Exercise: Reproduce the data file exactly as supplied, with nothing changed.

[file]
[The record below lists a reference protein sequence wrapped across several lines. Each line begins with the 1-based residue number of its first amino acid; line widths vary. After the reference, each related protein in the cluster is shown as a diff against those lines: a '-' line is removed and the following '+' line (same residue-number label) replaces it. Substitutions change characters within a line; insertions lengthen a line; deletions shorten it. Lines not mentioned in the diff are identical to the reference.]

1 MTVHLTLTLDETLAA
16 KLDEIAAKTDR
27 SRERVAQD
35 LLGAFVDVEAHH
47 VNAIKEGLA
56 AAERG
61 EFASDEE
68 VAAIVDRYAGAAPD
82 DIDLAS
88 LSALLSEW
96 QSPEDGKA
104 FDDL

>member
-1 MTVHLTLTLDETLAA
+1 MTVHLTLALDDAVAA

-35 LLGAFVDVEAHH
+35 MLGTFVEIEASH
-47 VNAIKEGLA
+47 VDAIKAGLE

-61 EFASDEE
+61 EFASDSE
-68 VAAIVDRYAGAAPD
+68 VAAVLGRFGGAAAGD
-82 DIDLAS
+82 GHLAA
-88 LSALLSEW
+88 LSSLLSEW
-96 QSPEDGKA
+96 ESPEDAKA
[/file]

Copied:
[The record below lists a reference protein sequence wrapped across several lines. Each line begins with the 1-based residue number of its first amino acid; line widths vary. After the reference, each related protein in the cluster is shown as a diff against those lines: a '-' line is removed and the following '+' line (same residue-number label) replaces it. Substitutions change characters within a line; insertions lengthen a line; deletions shorten it. Lines not mentioned in the diff are identical to the reference.]

1 MTVHLTLTLDETLAA
16 KLDEIAAKTDR
27 SRERVAQD
35 LLGAFVDVEAHH
47 VNAIKEGLA
56 AAERG
61 EFASDEE
68 VAAIVDRYAGAAPD
82 DIDLAS
88 LSALLSEW
96 QSPEDGKA
104 FDDL

>member
-1 MTVHLTLTLDETLAA
+1 MTVHLTLALDDAVAA

-35 LLGAFVDVEAHH
+35 MLGTFVEIEASH
-47 VNAIKEGLA
+47 VDAIKAGLE

-61 EFASDEE
+61 EFASDSE
-68 VAAIVDRYAGAAPD
+68 VAAVLGRFGGAAAGD
-82 DIDLAS
+82 GHLAA
-88 LSALLSEW
+88 LSSLLSEW
-96 QSPEDGKA
+96 ESPEDAKA